Not true. With an automated burger line, you can order your food the way you like, with extra ketchup, cheese or whatever, and the machine will not forget and mess up the order like people do.
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Larry Jaques wrote:

Not at all. Automation is quite capable of assembling your burger without pickles if that's what you order. The food will not come pre-made from some far away factory, the components will arrive the same as they do now and will simply be prepared and assembled by machines instead of the current low skill workers who usually screw up the order anyway.
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Exactly. At our McDonalds, they screw up 40-50% of my orders, in various ways.
i
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wrote:

I still feel that costs are too high to accommodate choice and that fast food will continue to reduce labor while automating the end store with trucked, complete foods. Time will tell which of us is correct.
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On Tue, 03 Dec 2013 08:54:01 -0600, Ignoramus19407

In Singapore McDonalds hires retired people and has variable shifts so that they can pretty much work when they want to. I talked to one elderly woman working on the counter and she told me that she was retired and really liked McDonalds as they let her work 4 hours a day, 3 days a week.
Singapore has no minimum wage law and I suppose that these old people were paid less than someone supporting a family but the point is that they liked to work there and appeared to be happy with the pay.
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Ignoramus19407 wrote:

Absolutely true. They already automate much of the drink dispensing, much like starsucks uses super auto espresso machines that require no skill to operate. All of these fast food / fast beverage places can readily be automated to a much higher degree.
Beyond that, the minimum wage is nothing but a vote buying scam. Raising the minimum wage simply triggers a cascade effect of economic rebalancing such that the minimum wage worker is back to exactly the same hours worked to buying power ratio as where they started after six months to a year. The numbers on the pay check are larger, but it still takes the same number of work hours to buy the same products as before.
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"Pete C." wrote:

A lot of long time restaurants and fast food places have closed around here. Some were due to the downturn in new home construction, but some just could no longer stay competitive and closed down. I saw another one a few days ago. The property owner locked them out because they were $26,000 behind on their lease payments. The prior tenant was a Blockbuster store that went out of business.
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Restaurants are constantly going out of business, this has been true forever.
i
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On Tuesday, December 3, 2013 9:36:12 AM UTC-5, F. George McDuffee wrote:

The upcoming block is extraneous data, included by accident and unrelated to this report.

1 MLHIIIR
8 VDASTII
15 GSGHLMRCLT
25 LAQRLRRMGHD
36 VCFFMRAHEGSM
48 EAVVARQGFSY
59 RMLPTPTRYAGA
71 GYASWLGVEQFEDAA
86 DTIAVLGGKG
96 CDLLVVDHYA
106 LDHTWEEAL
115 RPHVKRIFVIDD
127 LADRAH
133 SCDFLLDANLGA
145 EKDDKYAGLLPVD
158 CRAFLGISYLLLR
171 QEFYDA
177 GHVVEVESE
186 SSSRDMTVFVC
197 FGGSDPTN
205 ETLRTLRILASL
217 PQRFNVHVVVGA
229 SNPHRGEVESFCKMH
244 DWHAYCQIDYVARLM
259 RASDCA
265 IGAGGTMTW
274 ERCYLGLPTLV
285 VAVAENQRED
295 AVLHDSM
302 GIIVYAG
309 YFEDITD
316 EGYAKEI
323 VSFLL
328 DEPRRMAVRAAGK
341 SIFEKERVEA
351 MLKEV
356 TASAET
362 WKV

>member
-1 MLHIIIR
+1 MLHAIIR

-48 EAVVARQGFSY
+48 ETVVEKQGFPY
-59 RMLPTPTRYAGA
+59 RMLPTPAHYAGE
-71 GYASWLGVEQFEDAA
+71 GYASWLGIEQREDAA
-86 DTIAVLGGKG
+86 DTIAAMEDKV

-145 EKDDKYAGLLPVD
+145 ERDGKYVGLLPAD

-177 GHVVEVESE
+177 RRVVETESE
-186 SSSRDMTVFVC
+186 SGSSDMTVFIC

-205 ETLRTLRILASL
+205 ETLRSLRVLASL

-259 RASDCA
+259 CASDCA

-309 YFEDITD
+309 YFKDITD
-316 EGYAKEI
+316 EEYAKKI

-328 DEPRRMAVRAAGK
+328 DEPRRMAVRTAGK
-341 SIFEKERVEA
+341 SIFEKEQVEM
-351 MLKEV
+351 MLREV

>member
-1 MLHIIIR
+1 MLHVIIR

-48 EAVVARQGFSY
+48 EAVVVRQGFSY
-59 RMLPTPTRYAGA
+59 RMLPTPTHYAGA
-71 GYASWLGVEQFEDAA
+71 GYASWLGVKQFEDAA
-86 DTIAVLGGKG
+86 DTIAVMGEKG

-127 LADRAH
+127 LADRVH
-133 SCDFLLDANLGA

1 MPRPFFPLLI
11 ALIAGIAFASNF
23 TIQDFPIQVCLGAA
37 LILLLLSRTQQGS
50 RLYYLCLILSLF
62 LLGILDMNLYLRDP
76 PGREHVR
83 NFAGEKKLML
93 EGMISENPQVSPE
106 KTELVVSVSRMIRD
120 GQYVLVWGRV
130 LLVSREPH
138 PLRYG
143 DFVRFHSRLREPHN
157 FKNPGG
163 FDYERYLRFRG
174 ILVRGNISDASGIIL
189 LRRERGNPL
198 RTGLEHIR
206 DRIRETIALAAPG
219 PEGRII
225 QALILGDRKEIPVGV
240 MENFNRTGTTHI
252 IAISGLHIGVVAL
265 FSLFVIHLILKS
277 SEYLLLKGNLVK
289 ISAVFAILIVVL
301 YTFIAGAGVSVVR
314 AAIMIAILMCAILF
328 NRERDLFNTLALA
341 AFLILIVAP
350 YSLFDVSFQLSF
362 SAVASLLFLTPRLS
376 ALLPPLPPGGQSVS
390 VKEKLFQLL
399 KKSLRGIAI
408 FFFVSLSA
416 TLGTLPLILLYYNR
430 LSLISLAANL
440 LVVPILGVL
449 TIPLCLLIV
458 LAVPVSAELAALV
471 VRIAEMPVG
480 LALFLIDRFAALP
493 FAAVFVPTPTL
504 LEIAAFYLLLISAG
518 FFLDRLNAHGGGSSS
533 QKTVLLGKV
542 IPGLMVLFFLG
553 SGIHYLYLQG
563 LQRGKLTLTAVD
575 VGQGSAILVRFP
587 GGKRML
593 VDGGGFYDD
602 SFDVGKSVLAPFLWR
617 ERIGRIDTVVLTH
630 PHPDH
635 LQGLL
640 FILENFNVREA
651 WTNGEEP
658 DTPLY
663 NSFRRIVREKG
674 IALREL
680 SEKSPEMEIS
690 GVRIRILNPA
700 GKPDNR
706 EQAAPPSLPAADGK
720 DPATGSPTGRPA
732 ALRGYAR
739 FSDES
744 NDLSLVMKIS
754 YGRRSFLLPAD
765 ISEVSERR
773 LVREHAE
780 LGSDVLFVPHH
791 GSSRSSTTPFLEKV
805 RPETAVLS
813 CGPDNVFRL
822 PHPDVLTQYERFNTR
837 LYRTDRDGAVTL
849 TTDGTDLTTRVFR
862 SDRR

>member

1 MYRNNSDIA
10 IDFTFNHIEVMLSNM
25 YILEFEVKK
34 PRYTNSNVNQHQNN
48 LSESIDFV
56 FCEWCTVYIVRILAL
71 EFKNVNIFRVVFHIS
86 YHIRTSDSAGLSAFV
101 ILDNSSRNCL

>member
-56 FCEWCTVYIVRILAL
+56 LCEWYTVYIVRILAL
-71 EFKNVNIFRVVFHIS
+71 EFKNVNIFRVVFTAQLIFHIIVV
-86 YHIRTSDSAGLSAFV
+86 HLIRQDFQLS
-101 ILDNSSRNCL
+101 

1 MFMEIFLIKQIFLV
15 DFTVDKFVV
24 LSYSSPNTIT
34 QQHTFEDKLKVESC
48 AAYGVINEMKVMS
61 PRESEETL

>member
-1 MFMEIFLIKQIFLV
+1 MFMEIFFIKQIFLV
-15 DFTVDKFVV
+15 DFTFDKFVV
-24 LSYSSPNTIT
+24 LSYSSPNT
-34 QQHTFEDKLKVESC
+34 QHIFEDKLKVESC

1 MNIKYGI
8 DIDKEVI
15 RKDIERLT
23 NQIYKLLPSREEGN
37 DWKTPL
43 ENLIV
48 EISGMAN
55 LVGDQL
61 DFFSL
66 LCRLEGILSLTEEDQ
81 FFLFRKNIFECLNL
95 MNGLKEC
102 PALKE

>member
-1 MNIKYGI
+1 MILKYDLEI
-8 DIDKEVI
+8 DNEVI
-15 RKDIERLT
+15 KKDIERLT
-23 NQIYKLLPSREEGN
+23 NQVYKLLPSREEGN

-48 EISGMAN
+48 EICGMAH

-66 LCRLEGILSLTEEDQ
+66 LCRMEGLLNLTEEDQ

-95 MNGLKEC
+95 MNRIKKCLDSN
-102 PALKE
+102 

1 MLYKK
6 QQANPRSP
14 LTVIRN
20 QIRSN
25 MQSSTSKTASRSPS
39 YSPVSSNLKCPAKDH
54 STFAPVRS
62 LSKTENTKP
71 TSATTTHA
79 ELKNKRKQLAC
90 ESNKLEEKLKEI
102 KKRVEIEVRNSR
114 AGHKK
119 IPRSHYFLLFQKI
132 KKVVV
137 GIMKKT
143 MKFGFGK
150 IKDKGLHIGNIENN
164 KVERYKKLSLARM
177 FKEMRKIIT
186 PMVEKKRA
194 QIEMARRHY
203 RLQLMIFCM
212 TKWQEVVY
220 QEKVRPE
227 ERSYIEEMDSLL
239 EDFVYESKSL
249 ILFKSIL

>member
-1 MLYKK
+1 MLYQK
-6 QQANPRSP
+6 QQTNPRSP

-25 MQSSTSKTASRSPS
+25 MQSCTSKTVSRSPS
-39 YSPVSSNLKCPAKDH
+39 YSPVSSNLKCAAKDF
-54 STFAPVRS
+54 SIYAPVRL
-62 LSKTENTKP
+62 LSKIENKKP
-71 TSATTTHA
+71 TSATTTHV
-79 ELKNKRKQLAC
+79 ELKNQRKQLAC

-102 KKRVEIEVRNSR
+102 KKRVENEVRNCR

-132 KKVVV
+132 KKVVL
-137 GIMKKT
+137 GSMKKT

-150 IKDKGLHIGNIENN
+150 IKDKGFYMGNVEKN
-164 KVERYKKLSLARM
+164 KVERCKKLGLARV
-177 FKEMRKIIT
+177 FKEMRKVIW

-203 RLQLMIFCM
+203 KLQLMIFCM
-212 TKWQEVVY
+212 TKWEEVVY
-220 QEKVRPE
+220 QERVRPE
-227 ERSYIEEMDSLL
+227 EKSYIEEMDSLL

I think your statement is an insult to anyone who has taken Economics in college. One of the basic tenants is that if you raise the price of something there is less demand for it. ie If you raise the cost of labor, there will be less demand for labor.
If raising the minimum wage to $15 / hour is good, why is raising it to $100 an hour bad? The answer is that the effects of raising the minimum wage are obvious if you raise it to $100 / hour.
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Follow-up
Earth calling McDonalds -- Earth calling McDonalds
http://www.usatoday.com/story/money/business/2013/12/06/newser-mcdonalds-fast-food-protest/3890393/ <snip> As fast food workers walked off the job in 100 cities Thursday amid demands for higher pay, the fast food giant thought it was a good idea to dish out some holiday tip suggestions to its employees — like how much to tip your massage therapist or pool cleaner. Posted on its employee resource website, the now-deleted suggestions, including one week's pay for your au pair, add up to hundreds of dollars or more — pretty steep for employees who largely earn just above minimum wage, NBC News reports, though it notes the guide also said to tip based on "your budget." <snip> Other helpful budget tips from McDonald's included its suggestions that McDonald's employees get a second job and sell their stuff to raise extra cash. <snip>
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that's just silly. Wages are determined by supply and demand. Businesses raise wages until they get all the jobs filled. As long as immigrants, legal or illegal, feel that they're better off at McDonalds than their previous job, the wages wont' rise. Artificially forcing wages to rise just attracts more people from lower wage jobs. And it raises prices so the people whose jobs have been taken can't afford 'em.
People come here for a better life, take American jobs, then bitch that it's not better enough. Send 'em back to their own country so we can recover this one. Supply and demand will fix it.
If you can't live on McDonalds wages, you have the wrong job. I'm unwilling to pay $20 for a burger so you can have a car. And I'm really annoyed that I have to learn Spanish so I can have it my way.
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On Tue, 03 Dec 2013 11:22:47 -0800, mike

<snip>
Thanks for the explication/demonstration of how unrestricted/illegal immigration "short-circuits" the tacit assumptions required for the "free market" and law of supply and demand to benignly / productively operate, as envisioned by the neo-cons and "Washington Consensus" fanatics, but which operationally results in a Kamikaze race to the bottom. FWIW -- this also applies for the higher paying jobs such as programmers and engineers, e.g. H1b.
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I do not think that a McDonalds franchisee can hire an illegal immigrant.
Additionally, illegal immigrants are people too and they need to eat.
i